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I agree with FZ, if a scenario is done correctly, you care about its characters and towns. Of Good and Evil, Quintessence, and Chains are all examples of scenarios like that.

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Posts: 9436 | Registered: Wednesday, September 19 2001 07:00
Guardian
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Does it always have to be philosophy? I liked playing Stareye's scenario just for its own sake. But in the end, the question it left me with was: who owns your mind. To me, this is a very real, very realistic question. I don't know what Stareye has in mind. My impression of The Perfect Forest was that of an introduction into a theme and I look forward to what he will be doing with it.

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Posts: 1828 | Registered: Saturday, January 11 2003 08:00
Agent
Member # 2210
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Found philosophies in Avernum. Don't take this too seriously.

1) Giganticus Sadomasachistus-- a form of savagery created by giants.

2) Vampiric Romanticism-- The idea that vampires are studs, and like roses, women, and music. Exhibited in Roses of Reckoning, and Dealing With The Dead.

3) Anamaism- Magic is evil and should not be practiced only priestly magic.

4) Imperial Elitism-- It is alright to turn all non-imperials into serfs and slaughter non-humans indiscriminately.

5) Ancestral Gods-- Sliths worship their gods in temples and carve statues of their ancestors.

6) Soul Crystals-- Vahnati-- those revered in life should be turned into superior crystalline beings upon death.

7) Triadic Magery-- Centers of magical learning should be in towers ruled by three wiards.

8) Purism (my term for this)-- A strange philosophy invented by a being called the Perfect Spirit. Uses a combination of religious eugenics (not sure of this -- I think this may be true) , genocide, and perfectionism to direct Nephilim culture.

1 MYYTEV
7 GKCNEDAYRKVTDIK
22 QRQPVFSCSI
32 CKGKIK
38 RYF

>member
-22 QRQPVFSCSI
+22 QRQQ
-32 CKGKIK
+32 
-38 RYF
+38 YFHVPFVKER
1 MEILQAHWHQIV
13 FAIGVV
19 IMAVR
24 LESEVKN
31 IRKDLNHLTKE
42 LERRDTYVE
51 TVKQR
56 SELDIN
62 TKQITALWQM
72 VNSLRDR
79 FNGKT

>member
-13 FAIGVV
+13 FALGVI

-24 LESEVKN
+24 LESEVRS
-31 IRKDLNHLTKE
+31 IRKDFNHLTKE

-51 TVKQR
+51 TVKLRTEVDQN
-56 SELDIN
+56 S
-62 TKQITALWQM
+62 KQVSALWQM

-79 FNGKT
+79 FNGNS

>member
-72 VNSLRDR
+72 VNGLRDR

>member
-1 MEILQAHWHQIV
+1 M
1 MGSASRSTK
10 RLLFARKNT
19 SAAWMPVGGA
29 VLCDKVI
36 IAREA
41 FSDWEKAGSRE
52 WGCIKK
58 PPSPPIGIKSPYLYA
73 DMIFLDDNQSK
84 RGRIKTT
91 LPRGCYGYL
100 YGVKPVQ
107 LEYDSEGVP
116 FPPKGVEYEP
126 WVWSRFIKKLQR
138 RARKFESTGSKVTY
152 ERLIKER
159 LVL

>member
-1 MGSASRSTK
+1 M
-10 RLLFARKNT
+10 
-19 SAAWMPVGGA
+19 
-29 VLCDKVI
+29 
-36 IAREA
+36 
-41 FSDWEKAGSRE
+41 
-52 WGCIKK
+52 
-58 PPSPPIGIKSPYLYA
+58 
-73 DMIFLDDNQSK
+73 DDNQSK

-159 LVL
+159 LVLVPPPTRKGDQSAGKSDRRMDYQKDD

9) Speres -- Tribal philosophy based on "Honor, Loyalty, Tradition" think these are the right three.

I am sure there are others floating around in the mix. This is a sample.

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Posts: 1084 | Registered: Thursday, November 7 2002 08:00
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I have never seen my scenarios' ideals butchered so thoroughly.

Well, you try, at any rate...

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Posts: 6936 | Registered: Tuesday, September 18 2001 07:00
Law Bringer
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I didn't mind the philosophical part in any of the scenarios - hell, it's a pleasant sort of relief to be able to see it at first glance rather than having to fish for the symbolism and allegory for hours on end when reading a book. I get that enough when analyzing novels in school. What I didn't like was the total inability to choose. Especially noticeable in Roses of Reckoning (nice Great Gatsby cameos, btw). Okay, the vampires were probably evil, but who cares about it? Let the corrupt town die, right? Given a choice, I'd have simply left the story at that point. :P

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You CAN leave the story until you actually begin chasing the vamps down. Not that RoR's worthy of much cogitation: 'Twas more of an irate rant in a way that nobody really discovered.

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Posts: 6936 | Registered: Tuesday, September 18 2001 07:00
Agent
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ROR was fun that was what mattered to me.